Becky: [00:13:45] I think, because— I think really, and this, I know this already from being in the disabilities world— because it's so individualized, something that's accessible to one person isn't necessarily accessible to another. And so what I found was, even people who travel who did have special needs, if they reported back, did a blog, took photos, let's say filled out a survey. For example, we had created a couple of surveys. But that person's view of accessibility for them is just very different than the next person's.

And so it just, it becomes very hard to collect any kind of standardized information that's really helpful. We have information, especially the US is good at this with the Americans with Disabilities Act and all the requirements that hotels and transportation and those kinds of things have to offer.

But that doesn't— that's not inclusive of everyone's needs. And so it just— I think it gets really difficult to determine what is quote, unquote accessible.

TAC 19_2


Steph: [00:14:52] Yes, I think you're exactly right. I think a lot of times when people think of someone, say, being in a wheelchair, they think everyone in a wheelchair has the exact same limitations. But that something that I learned when I had to be in a wheelchair is depending on what my issues are for the day that I'm in a wheelchair like sometimes I need a power wheelchair because I'm just too weak to walk and my arms aren't working well.

And sometimes I just need a transport chair cause I can't walk for long distances. So it's— that's a great thing to, to talk about the nuances of disabilities.


Inclusiveness and Giving Back

Well, let's switch gears and talk a little bit more about how The Greater Go gives back and has a special aim to be inclusive. So I've I've seen companies that have given a portion of their profits back to the community, us included at Host Agency Reviews, but yours is the first agency I've run across.

It has a nonprofit tied to it. So you talked a little bit earlier about this foundation you created, The Greater Go. Can you tell us a little bit, like what, what funds it, where does the money come from? And yeah, tell us a little bit more about the workings of it.

Becky: [00:16:15] So right now it's pretty simple.

Right now we take as an agency, 10% of our— not net profits even— 10% of any commission that we earn. So basically you book a trip with us, we earn commission on it. We take 10% of that commission amount and put it into the nonprofit.

That's how it's solely funded right now, which means it's a slow trickle-in. Especially from the last year or so...

Steph: [00:16:45] You haven't been going gangbusters last year? What's wrong with you?!

Becky: [00:16:50] So we have used some of that money. Well, just let me back up too. We also send, when someone books a trip with us, we always send them a travel packet still through the regular mail. And we have a card in there that says that X number of dollars— just by booking a trip with The Greater Go, X number of dollars has been donated to The Greater Go Foundation, that advocates for more accessible travel for everyone really.

And we've done some things with that. Like I said, our budget's pretty low right now, but we have been able to put together some fact sheets that are on our website for various disabilities. Tips for flying with service animals... a few different tips sheets like that we've been able to do.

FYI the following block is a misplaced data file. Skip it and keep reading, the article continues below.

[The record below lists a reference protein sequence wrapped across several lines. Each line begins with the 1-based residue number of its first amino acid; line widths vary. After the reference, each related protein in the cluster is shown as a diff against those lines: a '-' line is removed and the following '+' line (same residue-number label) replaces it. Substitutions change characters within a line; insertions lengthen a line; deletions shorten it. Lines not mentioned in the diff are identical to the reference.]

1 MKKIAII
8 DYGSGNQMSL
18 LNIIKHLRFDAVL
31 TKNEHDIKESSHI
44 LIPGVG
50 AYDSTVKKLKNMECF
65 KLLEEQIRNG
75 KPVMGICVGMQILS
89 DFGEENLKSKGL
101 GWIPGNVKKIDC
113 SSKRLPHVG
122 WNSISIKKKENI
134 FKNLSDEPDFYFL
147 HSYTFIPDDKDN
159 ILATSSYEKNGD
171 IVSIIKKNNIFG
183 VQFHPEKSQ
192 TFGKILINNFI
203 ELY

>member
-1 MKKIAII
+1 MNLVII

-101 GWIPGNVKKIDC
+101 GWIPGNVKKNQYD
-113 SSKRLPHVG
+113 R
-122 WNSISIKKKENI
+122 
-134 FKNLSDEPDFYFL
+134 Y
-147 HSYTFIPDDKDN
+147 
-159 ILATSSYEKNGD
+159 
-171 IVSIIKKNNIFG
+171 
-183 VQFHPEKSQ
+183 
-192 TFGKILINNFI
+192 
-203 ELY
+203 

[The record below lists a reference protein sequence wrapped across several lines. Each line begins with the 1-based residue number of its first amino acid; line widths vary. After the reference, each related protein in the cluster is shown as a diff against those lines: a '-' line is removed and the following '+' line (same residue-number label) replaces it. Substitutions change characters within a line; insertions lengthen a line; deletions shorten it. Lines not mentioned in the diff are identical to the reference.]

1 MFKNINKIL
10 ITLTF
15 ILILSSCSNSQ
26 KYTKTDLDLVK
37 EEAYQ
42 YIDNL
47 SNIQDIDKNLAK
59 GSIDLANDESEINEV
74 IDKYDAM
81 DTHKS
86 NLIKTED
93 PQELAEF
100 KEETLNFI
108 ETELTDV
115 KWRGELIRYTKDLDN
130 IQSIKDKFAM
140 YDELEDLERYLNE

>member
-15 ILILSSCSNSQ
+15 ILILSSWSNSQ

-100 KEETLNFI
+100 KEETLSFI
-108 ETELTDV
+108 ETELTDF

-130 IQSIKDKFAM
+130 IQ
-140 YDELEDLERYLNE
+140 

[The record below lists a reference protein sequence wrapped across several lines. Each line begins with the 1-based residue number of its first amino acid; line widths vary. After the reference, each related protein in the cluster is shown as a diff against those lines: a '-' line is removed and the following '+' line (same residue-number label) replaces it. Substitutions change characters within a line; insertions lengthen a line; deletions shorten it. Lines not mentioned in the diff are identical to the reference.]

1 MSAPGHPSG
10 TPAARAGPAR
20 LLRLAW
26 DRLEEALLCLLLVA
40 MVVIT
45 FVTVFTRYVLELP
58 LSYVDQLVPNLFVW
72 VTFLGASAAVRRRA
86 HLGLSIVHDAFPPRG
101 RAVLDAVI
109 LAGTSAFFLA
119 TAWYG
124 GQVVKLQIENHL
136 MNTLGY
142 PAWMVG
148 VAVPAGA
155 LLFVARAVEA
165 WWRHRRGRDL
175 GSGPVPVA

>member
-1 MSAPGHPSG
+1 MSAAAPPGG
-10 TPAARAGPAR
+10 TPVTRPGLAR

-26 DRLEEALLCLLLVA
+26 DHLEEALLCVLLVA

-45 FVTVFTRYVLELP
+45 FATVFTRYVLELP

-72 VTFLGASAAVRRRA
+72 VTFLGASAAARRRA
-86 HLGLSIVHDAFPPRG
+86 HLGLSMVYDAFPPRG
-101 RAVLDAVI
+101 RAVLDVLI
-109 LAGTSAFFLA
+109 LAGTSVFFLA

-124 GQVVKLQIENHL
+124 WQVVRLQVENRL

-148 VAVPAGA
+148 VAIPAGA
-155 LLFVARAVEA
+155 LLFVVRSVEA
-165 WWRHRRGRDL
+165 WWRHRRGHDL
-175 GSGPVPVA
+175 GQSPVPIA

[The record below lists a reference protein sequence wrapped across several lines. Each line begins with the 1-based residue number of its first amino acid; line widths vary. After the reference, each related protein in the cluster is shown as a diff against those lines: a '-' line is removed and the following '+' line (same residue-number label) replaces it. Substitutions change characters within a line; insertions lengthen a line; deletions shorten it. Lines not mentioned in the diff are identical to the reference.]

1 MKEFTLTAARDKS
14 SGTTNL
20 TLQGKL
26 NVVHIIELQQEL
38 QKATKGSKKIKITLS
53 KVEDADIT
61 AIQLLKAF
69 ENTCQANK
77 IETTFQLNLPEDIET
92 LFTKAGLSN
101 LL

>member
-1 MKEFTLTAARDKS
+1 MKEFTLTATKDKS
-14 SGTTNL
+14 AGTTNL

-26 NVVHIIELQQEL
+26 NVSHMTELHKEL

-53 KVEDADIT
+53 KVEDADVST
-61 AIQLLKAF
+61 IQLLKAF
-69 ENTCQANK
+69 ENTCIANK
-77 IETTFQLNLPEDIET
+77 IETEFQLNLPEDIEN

We've actually done some research on, are there any other information gathering sites like a TripAdvisor for accessibility? And there are some people that are doing blogs and things like that. So we collected that information in an effort to not duplicate anything. But to also look at who we might want to partner with.

 And we've attended this TravelAbility summit. I attended a couple of years ago, which was really eye-opening and it was a first event for the organization. And it was really, really well done. I made some great connections. So those are the kinds of things that we're doing with the foundation now. I, of course, have much higher hopes of eventually having a staff person working there and being able to go out and solicit funds from other donors or grant funds and things like that. Because of course, that's my background too.

I know how we need to do those things to have this organization functioning more strongly. But right now we're doing what we can with our limited resources, but we are still putting a percentage of our commissions into that foundation to do what we can.

Steph: [00:18:57] And, it's worth mentioning that you have a network of ICs, this small network of ICs, and every single one of those have signed on, and part of signing on is also giving 10% of their commission. So they're very on board with your mission.

TAC 19: Holly Fossum in Vancouver
Holly beaming in Vancouver.

Becky: [00:19:12] They are. And I think for some of them, that's why they're doing it through me. They could do it on their own. And we know ICs, a lot of them they can book through whomever or sometimes they'll start up their own. And I think, not only am I providing some of the business platform, that's helpful, but they like to be able to tell their clients we're giving back and "We need more of those cards to send out in the mail. We want to make sure our clients that are starting to look again know what we're doing."